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Three Easy Steps to Comedy Stardom

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As a result, Samberg is currently hovering at a curious place in his renown. If you say, “Andy Samberg,” many people will stare back at you blankly. But if you say, “The guy in the ‘Dick in a Box’ video who wasn’t Justin Timberlake,” almost everyone will nod and say, “Oh, yeah, that guy,” then chuckle.

This will change, of course, if Hot Rod is a hit. Already, Samberg’s face is all over movie posters and popcorn bags across the country. At times, though, he still doesn’t quite believe he’s starring in a real movie. “The first preview we went to was the craziest thing,” he says. “People were watching … us.” In part, his disbelief has to do with the speed of his ascent. Lots of SNLers wind up getting cast in comedies, but not many have it happen after their first season. Thanks to “Lazy Sunday,” Samberg was being written up in the New York Times just months after he’d joined the show. (Though the paper misidentified his photo as “Adam Samberg.”)

During a brunch in L.A., Samberg mentions that Schaffer had spotted a taxi with a Hot Rod poster on the roof and snapped a souvenir shot. “I haven’t seen one of those yet,” Samberg says, pausing over an enormous platter of creamed beef over eggs and toast.

I ask him what would happen if he saw a huge Hot Rod billboard looming over Sunset Boulevard.

“I’ll probably shit in my pants,” he says. Then he looks at his breakfast. “This is not going to help.”

Samberg, in person, is exactly as he appears on TV. He’s got that grin that recalls the gleeful slash across the jaw of a Muppet. He’s got that hair, too—a wild tangle of grown-out bedhead that sort of loiters in a cloud around his skull. He has an affable, Berkeley-bred quality that suggests he would probably be the awesomest camp counselor ever. (He served as such for several summers at Sky Lake Yosemite.) His childhood was, it seems, untroubled by exceptional trauma, corrosive unpopularity, or other psychic scars that might have warped him into a jester. Instead, he simply developed an early taste for absurd nonsense. “When I was growing up, I was into movies like Ace Ventura and Billy Madison and Airplane,” he says. “You know, movies where it’s like, ‘Welcome to Crazy World!’ That to me was so refreshing and freeing—that people actually made a whole movie about bullshit.” He likes to call himself, his friends, and his fellow young SNL castmates (Samberg is 28) part of “the Muppet Generation,” by which he means they’re happy-go-lucky and goofy. He illustrates this on an L.A. sidewalk by breaking into a loose-limbed, arm-waggling Grover dance.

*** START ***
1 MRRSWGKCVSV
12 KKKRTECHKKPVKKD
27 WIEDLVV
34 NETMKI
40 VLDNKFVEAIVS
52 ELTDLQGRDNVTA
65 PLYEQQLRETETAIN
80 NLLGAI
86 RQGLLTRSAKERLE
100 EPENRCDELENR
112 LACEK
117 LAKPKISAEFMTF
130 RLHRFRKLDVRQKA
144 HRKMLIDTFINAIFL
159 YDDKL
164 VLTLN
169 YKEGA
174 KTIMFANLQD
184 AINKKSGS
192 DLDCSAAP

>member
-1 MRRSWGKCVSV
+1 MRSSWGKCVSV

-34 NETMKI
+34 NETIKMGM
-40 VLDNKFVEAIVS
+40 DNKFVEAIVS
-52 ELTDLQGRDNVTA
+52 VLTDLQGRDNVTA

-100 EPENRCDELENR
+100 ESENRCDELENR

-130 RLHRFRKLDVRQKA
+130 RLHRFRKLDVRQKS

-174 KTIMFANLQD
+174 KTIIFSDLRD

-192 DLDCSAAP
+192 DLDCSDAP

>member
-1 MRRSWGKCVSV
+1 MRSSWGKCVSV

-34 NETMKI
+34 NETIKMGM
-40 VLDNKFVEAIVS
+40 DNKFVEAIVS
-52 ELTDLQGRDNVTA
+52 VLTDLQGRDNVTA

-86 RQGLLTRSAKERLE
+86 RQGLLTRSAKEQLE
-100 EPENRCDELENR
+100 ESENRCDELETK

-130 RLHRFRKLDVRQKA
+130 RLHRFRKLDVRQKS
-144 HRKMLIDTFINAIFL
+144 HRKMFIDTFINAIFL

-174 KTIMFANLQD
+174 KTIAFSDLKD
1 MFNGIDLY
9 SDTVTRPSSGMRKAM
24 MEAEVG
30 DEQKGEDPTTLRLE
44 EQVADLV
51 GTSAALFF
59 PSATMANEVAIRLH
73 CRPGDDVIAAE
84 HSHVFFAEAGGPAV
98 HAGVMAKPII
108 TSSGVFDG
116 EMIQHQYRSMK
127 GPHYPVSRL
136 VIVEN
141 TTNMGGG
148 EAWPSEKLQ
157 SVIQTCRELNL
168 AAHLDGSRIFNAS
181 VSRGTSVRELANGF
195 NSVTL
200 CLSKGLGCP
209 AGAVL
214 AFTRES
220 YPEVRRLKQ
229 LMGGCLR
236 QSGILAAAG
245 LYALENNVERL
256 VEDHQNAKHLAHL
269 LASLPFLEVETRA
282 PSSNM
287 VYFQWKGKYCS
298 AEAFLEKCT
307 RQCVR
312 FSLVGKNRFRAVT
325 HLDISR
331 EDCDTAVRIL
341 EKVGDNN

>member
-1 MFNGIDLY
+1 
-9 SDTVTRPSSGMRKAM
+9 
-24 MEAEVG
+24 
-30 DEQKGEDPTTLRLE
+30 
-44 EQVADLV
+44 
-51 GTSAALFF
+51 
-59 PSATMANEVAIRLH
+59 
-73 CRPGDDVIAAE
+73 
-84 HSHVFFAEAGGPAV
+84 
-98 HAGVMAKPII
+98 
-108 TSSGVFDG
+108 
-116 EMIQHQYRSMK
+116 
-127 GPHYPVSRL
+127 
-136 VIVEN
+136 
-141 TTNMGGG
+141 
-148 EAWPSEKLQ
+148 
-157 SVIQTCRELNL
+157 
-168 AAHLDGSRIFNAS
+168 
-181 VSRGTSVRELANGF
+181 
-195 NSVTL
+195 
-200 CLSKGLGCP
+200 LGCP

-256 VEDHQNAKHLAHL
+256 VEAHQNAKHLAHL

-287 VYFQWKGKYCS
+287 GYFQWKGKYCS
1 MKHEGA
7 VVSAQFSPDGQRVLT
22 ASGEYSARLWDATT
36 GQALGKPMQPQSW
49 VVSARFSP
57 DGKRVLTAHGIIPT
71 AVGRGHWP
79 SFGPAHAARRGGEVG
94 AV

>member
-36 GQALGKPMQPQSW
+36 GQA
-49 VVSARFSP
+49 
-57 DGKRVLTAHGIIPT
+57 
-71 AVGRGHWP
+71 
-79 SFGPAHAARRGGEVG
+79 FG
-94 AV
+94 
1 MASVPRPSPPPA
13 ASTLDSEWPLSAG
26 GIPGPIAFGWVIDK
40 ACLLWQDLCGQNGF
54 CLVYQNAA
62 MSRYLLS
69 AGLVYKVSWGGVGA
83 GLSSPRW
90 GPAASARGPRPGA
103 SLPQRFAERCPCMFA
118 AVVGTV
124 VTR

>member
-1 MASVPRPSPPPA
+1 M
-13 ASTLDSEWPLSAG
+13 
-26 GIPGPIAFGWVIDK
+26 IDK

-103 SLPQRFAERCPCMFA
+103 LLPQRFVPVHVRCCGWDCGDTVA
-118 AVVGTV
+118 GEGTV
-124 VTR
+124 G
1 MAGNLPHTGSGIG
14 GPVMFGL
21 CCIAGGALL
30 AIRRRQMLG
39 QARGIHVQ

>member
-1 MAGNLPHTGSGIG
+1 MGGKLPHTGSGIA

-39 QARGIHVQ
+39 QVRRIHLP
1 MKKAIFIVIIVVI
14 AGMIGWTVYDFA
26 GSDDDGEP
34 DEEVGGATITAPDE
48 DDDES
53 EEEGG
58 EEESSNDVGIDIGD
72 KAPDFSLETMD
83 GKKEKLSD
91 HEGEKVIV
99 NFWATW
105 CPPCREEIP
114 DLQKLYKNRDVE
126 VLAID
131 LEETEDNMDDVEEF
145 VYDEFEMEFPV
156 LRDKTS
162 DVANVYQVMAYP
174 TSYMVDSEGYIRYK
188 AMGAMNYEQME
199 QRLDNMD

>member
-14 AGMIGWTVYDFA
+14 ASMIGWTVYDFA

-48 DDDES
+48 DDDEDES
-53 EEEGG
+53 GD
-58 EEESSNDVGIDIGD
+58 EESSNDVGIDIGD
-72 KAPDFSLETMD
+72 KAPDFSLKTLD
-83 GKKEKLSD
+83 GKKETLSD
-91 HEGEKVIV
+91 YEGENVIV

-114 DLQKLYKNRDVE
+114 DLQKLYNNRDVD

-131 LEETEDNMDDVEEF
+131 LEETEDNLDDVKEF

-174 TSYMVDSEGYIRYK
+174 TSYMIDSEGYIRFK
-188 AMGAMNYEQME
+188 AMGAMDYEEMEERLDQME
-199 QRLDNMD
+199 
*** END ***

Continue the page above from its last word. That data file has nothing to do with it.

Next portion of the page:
It would be a mistake, though, to assume that he’s some whatever-dude slacker who’s drifted into success. For starters, he exhibits an encyclopedic memory for every network or studio that ever turned him down. Of Awesometown, a pilot he and Taccone and Schaffer developed, Samberg says, “Fox passed. We took it to Comedy Central. They passed. MTV? Passed. MTV2? Passed,” as though each “no” was a personal slight that’s only now being avenged.

Samberg, Taccone, and Schaffer started hanging out in high school, “just taking a camera to parties and filming ourselves doing silly shit,” Samberg says. After college—Taccone and Schaffer went to school in California, Samberg at NYU—the trio reunited. “We figured we could either work together,” says Samberg, “or be competing with each other.” Inspired by stories of other comics who’d made short-film calling cards and landed deals, such as the South Park guys who’d turned an animated Christmas card into a hit series, they decided to move to L.A. They shot films and lived in a cheap apartment and worked various low-rung jobs during what Samberg now calls “the hell year.” At the time, pre-YouTube, no one was really posting funny films online, let alone seeking them out there. They started their Website mostly so friends back in Berkeley could see their sketches. They called the site Lonely Island after the nickname they’d given their apartment.


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